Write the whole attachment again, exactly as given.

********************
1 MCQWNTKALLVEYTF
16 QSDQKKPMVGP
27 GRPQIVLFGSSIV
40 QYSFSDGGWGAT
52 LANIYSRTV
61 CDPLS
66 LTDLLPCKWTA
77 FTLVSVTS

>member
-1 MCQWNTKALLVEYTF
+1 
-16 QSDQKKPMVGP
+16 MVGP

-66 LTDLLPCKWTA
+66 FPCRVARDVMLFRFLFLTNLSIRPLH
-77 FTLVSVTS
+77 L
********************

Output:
1 MCQWNTKALLVEYTF
16 QSDQKKPMVGP
27 GRPQIVLFGSSIV
40 QYSFSDGGWGAT
52 LANIYSRTV
61 CDPLS
66 LTDLLPCKWTA
77 FTLVSVTS

>member
-1 MCQWNTKALLVEYTF
+1 
-16 QSDQKKPMVGP
+16 MVGP

-66 LTDLLPCKWTA
+66 FPCRVARDVMLFRFLFLTNLSIRPLH
-77 FTLVSVTS
+77 L